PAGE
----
How Does Insurance Work?
Through the centuries, people have pursued financial security for themselves and those who depend on them. We all have a compelling need for security; security is peace of mind and freedom from worry. Most economic actions we take are to satisfy some need and thus attain some degree of security.
Unfortunately, complete financial security has been elusive, in part because of certain problems: death, sickness, accidents, and disability. These problems can strike at any time and without any warning. The emotional stress these problems bring is increased by the financial hardships that are almost certain to follow.
Insurance evolved to produce a practical solution to such economic uncertainties and losses. The true significance of insurance is its promise to substitute future economic certainty for uncertainty, and to replace the unknown with a sense of security.
Insurance works by pooling risk, which means that a large group of people who want to insure against a particular loss pay their premiums into what we will call the insurance bucket, or pool.
Because the number of insured individuals is so large, insurance companies can use statistical analysis to project what their actual losses will be within the given class. They know that not all insured individuals will suffer losses at the same time or at all. This allows the insurance companies to operate profitably and at the same time pay for claims that may arise.
For instance, most people have auto insurance but only a few actually get into an accident. You pay for the probability of the loss and for the protection that you will be paid for losses in the event they occur.
Fundamentals of Life Insurance
Types of Risks Covered
1. Loss of Earning Capacity
2. Lack of Liquidity
3. The Expense of Replacing Key Skills
Types of Life Insurance
1. Term: Term life insurance is the simplest type of life insurance. It provides insurance protection for a specified period of time (or term) and pays a benefit only if the insured dies within that term.
a. Annual Renewable Term: this insurance provides a level amount of protection for one year and is renewed annually but at a higher rate each year as the likelihood of the insured’s death increases.
b. Level Premium Term: this insurance covers a period of several years, such as 5-year term, 10-year term, or 20-year term. The premiums stay the same during the length of the contract.
c. Decreasing Term Insurance: this insurance is characterized by benefit amounts that gradually decrease over the term of protection. These are often marketed as mortgage protection insurance or credit life, with the death benefit corresponding to the balance of a mortgage or other loan. Often they are sold by the bank or other lender.
2. Cash Value Insurance: Unlike term insurance, which provides only death protection, cash value insurance combines insurance protection with a savings or accumulation element. This accumulation is commonly referred to as the policy’s cash value.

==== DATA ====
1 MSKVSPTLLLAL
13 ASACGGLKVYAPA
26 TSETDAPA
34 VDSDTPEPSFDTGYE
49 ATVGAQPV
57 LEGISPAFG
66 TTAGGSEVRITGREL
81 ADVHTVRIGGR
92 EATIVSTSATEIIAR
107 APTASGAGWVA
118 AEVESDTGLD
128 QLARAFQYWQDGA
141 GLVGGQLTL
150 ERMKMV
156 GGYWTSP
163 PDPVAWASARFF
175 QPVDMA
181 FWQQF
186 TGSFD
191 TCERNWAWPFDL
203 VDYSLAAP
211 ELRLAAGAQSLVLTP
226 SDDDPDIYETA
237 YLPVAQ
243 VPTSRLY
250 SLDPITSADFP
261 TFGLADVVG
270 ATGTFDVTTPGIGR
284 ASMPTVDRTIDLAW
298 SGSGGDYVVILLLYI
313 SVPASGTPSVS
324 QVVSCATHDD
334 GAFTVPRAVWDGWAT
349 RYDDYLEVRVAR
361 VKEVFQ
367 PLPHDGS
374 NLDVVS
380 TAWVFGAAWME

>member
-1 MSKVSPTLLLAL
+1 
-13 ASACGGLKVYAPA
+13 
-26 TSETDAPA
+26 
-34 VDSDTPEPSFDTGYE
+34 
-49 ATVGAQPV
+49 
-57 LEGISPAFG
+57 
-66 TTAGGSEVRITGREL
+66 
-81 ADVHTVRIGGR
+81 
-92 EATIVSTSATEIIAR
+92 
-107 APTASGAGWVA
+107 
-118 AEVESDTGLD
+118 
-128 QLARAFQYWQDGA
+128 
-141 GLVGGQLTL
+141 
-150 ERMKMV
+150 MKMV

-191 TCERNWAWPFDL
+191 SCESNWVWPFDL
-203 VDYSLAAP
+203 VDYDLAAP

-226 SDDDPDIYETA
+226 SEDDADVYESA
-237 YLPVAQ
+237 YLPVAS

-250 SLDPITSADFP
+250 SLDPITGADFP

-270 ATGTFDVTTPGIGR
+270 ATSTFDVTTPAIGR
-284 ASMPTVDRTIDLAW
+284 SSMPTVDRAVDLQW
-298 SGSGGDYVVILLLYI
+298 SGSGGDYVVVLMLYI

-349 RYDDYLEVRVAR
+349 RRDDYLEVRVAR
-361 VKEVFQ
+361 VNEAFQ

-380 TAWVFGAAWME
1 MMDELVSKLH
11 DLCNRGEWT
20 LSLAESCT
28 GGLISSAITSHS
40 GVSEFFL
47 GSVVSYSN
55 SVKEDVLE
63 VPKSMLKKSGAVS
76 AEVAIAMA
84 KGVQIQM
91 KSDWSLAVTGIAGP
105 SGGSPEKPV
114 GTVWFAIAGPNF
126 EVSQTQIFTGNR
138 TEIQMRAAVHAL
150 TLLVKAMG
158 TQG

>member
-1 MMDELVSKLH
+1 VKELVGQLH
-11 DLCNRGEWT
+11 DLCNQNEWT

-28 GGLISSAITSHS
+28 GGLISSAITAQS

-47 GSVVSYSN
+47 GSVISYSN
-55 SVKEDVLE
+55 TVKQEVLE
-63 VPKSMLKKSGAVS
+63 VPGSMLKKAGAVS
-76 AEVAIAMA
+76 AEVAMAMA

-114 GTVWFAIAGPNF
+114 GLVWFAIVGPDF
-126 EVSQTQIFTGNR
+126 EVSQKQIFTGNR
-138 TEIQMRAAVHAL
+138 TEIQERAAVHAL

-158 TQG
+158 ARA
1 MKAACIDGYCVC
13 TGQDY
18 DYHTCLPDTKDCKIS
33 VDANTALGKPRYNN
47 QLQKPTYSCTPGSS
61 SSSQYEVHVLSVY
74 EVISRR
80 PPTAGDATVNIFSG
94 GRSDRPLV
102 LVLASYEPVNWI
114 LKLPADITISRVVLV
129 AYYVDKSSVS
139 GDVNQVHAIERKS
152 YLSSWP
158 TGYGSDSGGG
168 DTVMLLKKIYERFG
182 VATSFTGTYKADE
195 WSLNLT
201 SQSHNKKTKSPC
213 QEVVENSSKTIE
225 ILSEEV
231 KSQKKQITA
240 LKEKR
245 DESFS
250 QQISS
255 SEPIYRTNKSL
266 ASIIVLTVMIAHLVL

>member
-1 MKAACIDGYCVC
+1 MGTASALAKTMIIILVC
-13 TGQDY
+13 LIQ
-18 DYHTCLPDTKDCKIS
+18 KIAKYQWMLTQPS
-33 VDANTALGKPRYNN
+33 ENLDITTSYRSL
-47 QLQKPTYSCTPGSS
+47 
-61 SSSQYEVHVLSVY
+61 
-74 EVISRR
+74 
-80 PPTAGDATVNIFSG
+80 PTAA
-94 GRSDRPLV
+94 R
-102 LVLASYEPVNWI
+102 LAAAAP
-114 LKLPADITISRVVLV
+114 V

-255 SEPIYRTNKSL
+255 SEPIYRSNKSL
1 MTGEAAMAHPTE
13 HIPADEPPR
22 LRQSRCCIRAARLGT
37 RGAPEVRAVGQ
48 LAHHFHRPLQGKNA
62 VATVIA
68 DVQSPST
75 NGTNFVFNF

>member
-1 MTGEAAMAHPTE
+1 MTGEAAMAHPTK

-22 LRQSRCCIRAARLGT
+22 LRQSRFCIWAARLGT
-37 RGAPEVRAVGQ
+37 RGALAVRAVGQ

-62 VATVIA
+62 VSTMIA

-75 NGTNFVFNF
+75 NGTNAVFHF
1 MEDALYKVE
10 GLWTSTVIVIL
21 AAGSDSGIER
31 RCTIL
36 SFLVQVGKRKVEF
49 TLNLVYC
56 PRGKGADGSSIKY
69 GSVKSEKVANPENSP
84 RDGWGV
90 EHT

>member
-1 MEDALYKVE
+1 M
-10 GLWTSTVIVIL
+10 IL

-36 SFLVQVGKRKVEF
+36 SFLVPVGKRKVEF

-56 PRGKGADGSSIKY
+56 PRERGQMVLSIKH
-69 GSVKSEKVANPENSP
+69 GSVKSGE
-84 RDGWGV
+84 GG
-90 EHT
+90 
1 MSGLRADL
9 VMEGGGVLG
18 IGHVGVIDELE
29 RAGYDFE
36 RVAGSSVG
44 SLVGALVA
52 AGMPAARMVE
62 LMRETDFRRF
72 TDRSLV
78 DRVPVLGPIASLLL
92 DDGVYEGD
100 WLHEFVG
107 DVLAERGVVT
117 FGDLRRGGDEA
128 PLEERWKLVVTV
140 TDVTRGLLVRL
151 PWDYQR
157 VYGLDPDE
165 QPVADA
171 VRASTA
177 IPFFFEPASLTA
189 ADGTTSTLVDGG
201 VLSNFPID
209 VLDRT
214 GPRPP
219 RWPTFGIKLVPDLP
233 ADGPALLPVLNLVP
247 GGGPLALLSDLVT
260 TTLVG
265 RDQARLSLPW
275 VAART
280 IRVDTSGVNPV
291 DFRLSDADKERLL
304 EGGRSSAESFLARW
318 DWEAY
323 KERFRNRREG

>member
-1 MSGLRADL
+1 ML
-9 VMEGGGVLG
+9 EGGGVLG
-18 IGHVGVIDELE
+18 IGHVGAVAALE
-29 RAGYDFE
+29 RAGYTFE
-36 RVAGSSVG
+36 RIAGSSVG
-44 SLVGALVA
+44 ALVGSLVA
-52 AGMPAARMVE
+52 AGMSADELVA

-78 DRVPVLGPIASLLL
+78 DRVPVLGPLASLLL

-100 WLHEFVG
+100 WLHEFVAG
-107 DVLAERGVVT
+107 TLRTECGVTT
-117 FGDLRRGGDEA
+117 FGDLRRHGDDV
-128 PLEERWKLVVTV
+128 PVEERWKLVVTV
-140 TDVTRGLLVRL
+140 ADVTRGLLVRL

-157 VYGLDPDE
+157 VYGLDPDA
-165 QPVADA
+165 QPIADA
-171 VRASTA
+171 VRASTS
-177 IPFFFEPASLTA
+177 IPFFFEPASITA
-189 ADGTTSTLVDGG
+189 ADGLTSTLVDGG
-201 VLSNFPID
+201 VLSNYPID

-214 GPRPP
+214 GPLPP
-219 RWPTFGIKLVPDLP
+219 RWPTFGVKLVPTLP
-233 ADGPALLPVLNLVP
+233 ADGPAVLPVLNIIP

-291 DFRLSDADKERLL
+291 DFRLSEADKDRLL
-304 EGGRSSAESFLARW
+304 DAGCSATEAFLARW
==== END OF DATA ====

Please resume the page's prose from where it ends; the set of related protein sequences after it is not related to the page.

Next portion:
a. Whole Life: this insurance provides protection for the insured’s whole life, from date of issue to the insured’s death, provided the premiums are paid. Typically the death benefit and the premiums remain level during the life of the policy.
b. Universal Life: this insurance is a variation of whole life insurance, characterized by considerable flexibility. Universal life allows the policy
owner to determine the amount and frequency of premium payments and to adjust the policy face amount up or down to reflect changing circumstances.
c. Variable Life: Unlike traditional whole life policies in which the accumulation amounts are guaranteed, this insurance ties the return on the
accumulation element to returns on stock market indexes or a specific bundle of stock investments. Thus the policyholder assumes the risk, with the hope that higher than average returns will increase the cash value within the policy.
Financial Factors in Insurance Policies
The cost of a life insurance policy is based on a combination of all these factors:
1. Mortality factor: the actuarial likelihood the insured will die at any given time
2. Cost of sales factor: the expense of paying for the creation of the policy
3. Administrative expenses factor: the cost of operating the insurance company and paying its overhead
4. Profit factor: earning by the insurance company payable to its stockholders
5. Investment factor (Reserves) (not applicable in term policies): the return on money held and invested by the company, which adds to its overall revenue
Other Life Insurance Concepts
1. Insurability: the determination of the health of the potential insured, more specifically the likelihood that the insured will suffer a premature death, which may dissuade the company from accepting the policy or may cause it to offer coverage only on the condition that the policyholder pay higher premiums.
2. Convertibility: a policy option that allows the insured to convert a term policy into a cash value policy at the end of the term, without proof of insurability.
3. Group Life Insurance: a policy covering an entire group of people such as a group of employees. These policies are usually offered as a fringe benefit by employers. They tend to be less expensive than individual policies and allow an otherwise uninsurable employee to obtain coverage.
4. Financial Soundness of Company: the financial stability of the company is critically important because it will determine if the company can pay the benefits promised to policyholders when those benefits become due.
At Personal Asset Advisors, we want our clients to fully understand what insurance is and how it works. We’re happy to review your existing policies and explain them to you. That’s the first step to knowing if you have the right kind of insurance and if you have too much or not enough.
Here are some fundamental principles of this important component of your financial peace of mind.